It was a clever play and it worked big time. Social media exploded with fans wanting to play Overwatch. Since Blizzard set the stage by introducing Overwatch in a playable format at BlizzCon 2014, fans knew that it was only a matter of time before they'd get the chance to play Overwatch. The stage was set and the mental word association was in, but Blizzard didn't just sit back and bask in these opening moves. They followed up with a series of decisions that built the hype for Overwatch to critical mass.

On the 9th of December in 2014, just one month after the flurry of a raucous BlizzCon event, Blizzard released an entire series of videos on the official PlayOverwatch YouTube channel showcasing the ability and skill-set of each character announced at the time. Starting in May 2015, Blizzard released new videos showcasing in-depth individual character gameplay and match footage every Wednesday and Thursday on a weekly basis. They followed up with new map reveals, character announcements, and gameplay features on a frequent basis.

These extended gameplay videos are key to understanding why the hype behind Overwatch reached the levels it did. It's uncommon for any developer to give such extensive footage of gameplay before a game is released. In a world where CG trailers are used to sell players on an interactive gaming experience, players have come to love any developer and publisher with the guts to actually show their game. Overwatch didn't just trickle out CG teasers or splash screens or character art leaks. They gave the world full-sized chunks of pure gameplay.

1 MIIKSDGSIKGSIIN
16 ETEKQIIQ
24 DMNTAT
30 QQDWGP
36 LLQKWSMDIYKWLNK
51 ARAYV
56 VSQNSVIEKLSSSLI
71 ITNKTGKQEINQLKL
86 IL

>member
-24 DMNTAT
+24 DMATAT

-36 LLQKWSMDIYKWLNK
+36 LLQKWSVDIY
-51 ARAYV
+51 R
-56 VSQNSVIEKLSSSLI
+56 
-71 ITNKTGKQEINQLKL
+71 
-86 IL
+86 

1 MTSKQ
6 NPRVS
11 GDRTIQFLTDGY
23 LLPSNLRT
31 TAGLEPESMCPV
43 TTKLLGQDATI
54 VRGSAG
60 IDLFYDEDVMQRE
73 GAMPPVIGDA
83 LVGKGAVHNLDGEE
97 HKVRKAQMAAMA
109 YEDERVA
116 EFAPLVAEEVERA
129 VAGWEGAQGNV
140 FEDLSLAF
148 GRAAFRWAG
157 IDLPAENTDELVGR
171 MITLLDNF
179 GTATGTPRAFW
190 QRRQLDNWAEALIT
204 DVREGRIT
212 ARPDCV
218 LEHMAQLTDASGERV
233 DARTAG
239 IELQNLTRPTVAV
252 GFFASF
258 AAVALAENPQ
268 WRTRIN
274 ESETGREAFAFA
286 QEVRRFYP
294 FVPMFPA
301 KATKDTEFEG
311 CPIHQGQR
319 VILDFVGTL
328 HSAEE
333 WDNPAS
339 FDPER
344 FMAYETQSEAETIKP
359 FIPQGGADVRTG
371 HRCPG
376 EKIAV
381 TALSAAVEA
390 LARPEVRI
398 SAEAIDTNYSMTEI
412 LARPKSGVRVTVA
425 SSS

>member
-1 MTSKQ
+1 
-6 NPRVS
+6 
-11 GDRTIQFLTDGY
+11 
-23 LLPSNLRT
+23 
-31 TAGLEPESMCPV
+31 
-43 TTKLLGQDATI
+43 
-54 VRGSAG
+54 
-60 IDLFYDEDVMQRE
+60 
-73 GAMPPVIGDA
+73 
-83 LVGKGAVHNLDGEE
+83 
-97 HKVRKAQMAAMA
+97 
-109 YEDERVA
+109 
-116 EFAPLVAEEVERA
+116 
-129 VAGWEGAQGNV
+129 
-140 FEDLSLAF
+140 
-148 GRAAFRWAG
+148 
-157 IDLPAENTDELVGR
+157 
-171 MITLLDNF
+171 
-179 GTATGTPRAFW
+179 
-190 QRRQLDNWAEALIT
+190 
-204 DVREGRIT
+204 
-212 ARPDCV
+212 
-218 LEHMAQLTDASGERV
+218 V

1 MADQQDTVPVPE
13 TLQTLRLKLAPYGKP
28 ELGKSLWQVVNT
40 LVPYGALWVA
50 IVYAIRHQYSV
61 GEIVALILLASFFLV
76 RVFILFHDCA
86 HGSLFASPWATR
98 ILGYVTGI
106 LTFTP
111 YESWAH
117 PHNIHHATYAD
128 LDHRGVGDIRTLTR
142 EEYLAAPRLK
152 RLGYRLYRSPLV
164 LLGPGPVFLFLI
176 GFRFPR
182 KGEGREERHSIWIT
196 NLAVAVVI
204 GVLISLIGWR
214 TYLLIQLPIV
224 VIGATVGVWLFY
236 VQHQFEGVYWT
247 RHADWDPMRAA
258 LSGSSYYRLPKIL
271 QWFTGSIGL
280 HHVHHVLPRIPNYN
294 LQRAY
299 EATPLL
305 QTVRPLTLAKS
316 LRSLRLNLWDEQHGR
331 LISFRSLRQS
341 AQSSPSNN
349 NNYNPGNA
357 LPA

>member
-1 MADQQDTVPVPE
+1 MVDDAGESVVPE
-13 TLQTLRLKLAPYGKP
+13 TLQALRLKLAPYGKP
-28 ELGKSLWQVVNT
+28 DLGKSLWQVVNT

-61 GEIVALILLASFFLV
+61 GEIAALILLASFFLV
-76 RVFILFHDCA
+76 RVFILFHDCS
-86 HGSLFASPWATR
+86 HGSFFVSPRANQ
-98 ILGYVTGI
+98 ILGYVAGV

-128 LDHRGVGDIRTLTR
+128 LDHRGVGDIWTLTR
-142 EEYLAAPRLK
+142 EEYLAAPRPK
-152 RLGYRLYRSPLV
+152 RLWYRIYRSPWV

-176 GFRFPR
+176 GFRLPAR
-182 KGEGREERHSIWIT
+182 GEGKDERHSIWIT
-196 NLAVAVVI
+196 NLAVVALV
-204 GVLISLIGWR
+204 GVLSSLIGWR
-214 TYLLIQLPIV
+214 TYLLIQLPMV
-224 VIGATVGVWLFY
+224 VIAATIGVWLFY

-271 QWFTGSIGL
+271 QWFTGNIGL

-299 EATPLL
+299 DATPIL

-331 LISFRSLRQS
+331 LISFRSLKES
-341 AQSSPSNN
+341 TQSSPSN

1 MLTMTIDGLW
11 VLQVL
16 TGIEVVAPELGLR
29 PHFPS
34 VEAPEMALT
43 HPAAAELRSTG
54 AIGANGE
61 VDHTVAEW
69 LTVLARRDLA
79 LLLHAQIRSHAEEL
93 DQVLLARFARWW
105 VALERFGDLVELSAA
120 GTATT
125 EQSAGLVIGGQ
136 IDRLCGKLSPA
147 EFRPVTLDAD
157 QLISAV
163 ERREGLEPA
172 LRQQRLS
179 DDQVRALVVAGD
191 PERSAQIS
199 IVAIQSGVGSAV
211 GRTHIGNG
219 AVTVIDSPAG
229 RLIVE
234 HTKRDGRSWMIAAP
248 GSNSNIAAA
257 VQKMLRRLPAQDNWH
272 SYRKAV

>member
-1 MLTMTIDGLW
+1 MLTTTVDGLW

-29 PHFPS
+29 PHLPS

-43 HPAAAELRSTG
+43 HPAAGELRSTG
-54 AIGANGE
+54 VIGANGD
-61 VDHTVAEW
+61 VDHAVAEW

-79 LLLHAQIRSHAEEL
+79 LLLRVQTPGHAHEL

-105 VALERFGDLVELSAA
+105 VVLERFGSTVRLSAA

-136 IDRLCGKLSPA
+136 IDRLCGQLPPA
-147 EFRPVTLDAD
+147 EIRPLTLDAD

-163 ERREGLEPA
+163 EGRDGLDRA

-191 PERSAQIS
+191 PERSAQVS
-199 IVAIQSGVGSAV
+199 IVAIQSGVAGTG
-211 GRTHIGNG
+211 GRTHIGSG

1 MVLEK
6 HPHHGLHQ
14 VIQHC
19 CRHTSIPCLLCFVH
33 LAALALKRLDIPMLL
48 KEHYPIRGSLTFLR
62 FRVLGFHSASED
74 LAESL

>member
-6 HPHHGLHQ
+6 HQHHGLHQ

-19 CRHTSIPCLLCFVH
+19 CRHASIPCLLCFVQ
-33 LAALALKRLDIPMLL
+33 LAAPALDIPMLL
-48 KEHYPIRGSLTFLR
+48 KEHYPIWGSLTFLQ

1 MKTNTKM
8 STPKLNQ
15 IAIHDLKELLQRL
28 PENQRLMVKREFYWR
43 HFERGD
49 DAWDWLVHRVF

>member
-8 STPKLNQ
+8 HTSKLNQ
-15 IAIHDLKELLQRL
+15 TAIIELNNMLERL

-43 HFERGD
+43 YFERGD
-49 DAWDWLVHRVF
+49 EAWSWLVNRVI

These videos were chock-full of goodness, with each clocking in around ten minutes in length and providing exclusive peeks into a single character, giving potential players a deep look at the mechanics of how to play a character. Everything from movement to attack prowess to special ability usage was on full display. The videos gave players an early look into what heroes might fit their play style. More importantly, these character videos showcased a full-single match, meaning they are not simply vertical slices of gameplay or pieced-together choreographed snippets in the form of a highlight reel. Best of all, the footage didn't play it safe. Each video showcased some truly aberrant play and clever tactics to help highlight the versatility of each character. It helps that each character spotlight took place on a different game map to show how map objectives work in the frantic heat of a competitive match.

The fact that there were eleven other characters on the map aside from the player character means that viewers received a very good look at how a large stable of selectable characters move and fight. It also gave viewers and idea of how they might have to deal with these match ups in the future. Since Blizzard was serious about positioning Overwatch as a competitive eSport game from the get go, it was paramount to be as transparent and open about how the game plays as early as possible to court interest in the competitive community. These videos gave high-level players an early glimpse at match ups and potential team compositions that they would eventual dive into.